3. Inequitable Situation: I have some students who go home to parents that can provide additional support. I have others who go home and babysit younger siblings while their single parent works a second shift. I have some who don’t have adequate lighting, who constantly move and who lose electricity on a regular basis. Call those excuses if you want. I’ll call it systemic injustice instead.
Correct me if I'm wrong, but we as teachers should be trying to maximize learning for every student.  To that end, we should exploit every advantage and learning opportunity we can find.  Sure it sucks that some of our students have better parents than others.  It sucks that some do not have support at home.  It sucks it sucks it sucks.  Royally pisses me off, actually.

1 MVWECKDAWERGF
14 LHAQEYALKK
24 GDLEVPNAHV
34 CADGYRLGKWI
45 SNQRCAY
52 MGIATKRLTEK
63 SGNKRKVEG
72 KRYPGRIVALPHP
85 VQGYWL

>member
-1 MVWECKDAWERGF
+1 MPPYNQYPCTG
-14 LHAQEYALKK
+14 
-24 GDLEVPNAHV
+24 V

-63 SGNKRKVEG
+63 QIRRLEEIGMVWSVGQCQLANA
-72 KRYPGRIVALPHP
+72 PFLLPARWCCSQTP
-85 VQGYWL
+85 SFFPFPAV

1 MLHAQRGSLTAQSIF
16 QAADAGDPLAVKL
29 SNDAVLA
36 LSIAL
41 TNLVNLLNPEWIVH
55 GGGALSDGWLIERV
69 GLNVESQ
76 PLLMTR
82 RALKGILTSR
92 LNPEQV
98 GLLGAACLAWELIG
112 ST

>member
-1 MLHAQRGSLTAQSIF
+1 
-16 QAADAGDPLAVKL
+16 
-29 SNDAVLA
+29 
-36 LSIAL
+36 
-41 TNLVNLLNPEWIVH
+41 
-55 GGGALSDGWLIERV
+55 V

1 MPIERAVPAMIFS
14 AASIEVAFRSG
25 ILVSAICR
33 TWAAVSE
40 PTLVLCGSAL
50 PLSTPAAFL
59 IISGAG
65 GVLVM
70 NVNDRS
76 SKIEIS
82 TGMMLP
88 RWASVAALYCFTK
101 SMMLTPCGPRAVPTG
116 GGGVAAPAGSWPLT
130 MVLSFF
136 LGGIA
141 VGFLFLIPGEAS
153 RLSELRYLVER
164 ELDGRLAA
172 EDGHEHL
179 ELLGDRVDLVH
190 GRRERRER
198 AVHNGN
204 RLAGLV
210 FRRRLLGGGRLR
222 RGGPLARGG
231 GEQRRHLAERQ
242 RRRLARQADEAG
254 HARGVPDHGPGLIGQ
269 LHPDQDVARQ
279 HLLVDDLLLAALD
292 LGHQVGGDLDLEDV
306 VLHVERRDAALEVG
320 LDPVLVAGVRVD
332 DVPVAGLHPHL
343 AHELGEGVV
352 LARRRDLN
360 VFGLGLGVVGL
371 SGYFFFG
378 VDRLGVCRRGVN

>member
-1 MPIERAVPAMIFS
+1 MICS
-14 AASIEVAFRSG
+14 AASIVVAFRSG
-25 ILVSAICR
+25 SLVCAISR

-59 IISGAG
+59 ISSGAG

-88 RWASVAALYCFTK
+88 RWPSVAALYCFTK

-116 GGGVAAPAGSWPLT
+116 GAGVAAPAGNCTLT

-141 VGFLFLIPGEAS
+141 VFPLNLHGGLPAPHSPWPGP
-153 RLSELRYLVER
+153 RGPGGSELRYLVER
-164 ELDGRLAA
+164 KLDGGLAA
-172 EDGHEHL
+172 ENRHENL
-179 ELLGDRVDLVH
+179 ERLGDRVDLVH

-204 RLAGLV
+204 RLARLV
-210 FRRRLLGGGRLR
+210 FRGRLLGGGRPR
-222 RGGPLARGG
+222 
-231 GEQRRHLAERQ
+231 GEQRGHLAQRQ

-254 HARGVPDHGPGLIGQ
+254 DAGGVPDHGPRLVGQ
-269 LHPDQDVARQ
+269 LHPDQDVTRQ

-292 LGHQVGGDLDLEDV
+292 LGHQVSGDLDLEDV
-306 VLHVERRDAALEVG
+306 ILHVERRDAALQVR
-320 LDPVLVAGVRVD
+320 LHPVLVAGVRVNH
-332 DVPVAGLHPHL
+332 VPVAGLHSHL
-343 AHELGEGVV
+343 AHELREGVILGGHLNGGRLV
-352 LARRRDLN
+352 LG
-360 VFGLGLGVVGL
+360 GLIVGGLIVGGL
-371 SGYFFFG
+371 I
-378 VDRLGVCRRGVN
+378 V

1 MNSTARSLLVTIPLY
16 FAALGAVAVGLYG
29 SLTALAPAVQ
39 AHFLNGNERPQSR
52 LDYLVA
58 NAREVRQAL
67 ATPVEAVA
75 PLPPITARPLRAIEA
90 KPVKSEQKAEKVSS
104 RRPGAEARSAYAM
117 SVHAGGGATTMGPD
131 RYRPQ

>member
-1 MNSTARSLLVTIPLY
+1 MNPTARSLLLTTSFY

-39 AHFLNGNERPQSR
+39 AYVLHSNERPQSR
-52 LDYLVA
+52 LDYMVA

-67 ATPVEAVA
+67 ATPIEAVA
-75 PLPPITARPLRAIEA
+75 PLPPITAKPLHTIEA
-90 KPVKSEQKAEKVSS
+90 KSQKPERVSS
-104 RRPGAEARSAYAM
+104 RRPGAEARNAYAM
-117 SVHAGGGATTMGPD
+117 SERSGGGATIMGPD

But the way to remedy this isn't by neutralizing the advantages some have.  It's by working hard to compensate for the privations of those lacking.  Provide extra support for students and families.  That's the way to maximize learning for all.

Now John would suggest that there are better ways: optional homework for parents that request it; voluntary project-based homework; optional extensions; provide workshops to parents who'd like to engage their children at home.  Well I'm sorry these are great ideas but if you are eliminating homework in the name of equity, these undercut that argument.